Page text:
How to Align Your Video Ads with Your Sales Funnel

There aren’t many people who can say that they can make any sort of movie. So, if it’s not your hobby, you possibly don’t know a lot about it if you’re a business owner. And certainly, video ads are probably not the first thing to come to mind when you think about your marketing strategy.

However, according to Edge Marketing experts, video marketing can be a valuable part of your campaign if you approach this correctly – and so can anything else if you plan it along with another marketing concept called the sales funnel system.

If you want to learn how making video ads as part of your strategy may help your brand and how to get the videos in line with your sales funnel, just keep reading!

What Is a Sales Funnel?

A sales funnel shows you a journey that a person needs to take from the very first moment they notice your brand, service, or product, to finally become a customer and make a purchase. The full marketing experience should have one step tailored for each stage of this journey, every one designed to persuade a person to go further. And they can all be supplemented with marketing videos with a great advantage.

Three primary steps of each sales funnel include:

  1. Top – a customer discovers you,
  2. Middle – a customer engages with you,
  3. Bottom – you win a customer.

A successful marketing campaign is informative and engaging, but at the very first glance, it doesn’t have a lot to do with marketing. Customers are more aware than ever right now, and they can detect a lot of marketing tricks that will quickly drive them away. Only a good and experienced marketer with expert knowledge of the industry can safely and successfully maneuver through this and create outstanding video ads.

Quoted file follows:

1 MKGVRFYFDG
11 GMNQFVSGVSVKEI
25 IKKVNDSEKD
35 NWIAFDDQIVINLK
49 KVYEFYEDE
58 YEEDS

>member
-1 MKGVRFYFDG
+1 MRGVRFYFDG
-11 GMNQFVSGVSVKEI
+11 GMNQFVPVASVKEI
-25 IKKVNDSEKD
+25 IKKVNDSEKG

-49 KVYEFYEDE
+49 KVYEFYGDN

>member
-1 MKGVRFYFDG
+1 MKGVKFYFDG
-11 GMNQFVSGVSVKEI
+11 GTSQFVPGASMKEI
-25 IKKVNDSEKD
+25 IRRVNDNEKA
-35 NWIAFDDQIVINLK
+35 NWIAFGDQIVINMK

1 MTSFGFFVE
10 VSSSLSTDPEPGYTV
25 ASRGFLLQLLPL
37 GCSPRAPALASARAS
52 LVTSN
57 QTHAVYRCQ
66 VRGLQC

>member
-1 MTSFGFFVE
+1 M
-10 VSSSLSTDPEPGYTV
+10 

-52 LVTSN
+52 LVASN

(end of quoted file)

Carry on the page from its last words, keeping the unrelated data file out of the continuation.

A Quick Guide to Aligning Your Video Ads with Your Sales Funnel

What kind of video ads should you produce for the top of your sales funnel

Top of the Sales Funnel

This is the part where you need to stand out the most. Your potential customers see all sorts of video ads every day, so you need to make sure that you’re doing something different from your competition to attract attention. There are several ways to go about it, and your final decision will depend on your industry, target audience, advertised products, services, etc.

You may stir people’s emotions, provide a solution to a common problem, or present something universal, therefore, relatable. Show a problem that your audience may be familiar with, or raise awareness on a topic they may care about. An explainer video is a great example of the top of the sales funnel content. You can also go for educational content or problem-solution videos, such as guides, instructions, short FAQs, etc. Here, you don’t really talk about your specific offer.

It is then crucial to start off on the right foot – each marketing video has to be consistent with your brand image so that you and your potential clients can avoid disappointment and unpleasant surprises later. Additionally, if someone has seen you before, even briefly, your video ads will surely seem familiar. And people like things that they already know – they are more likely to trust them.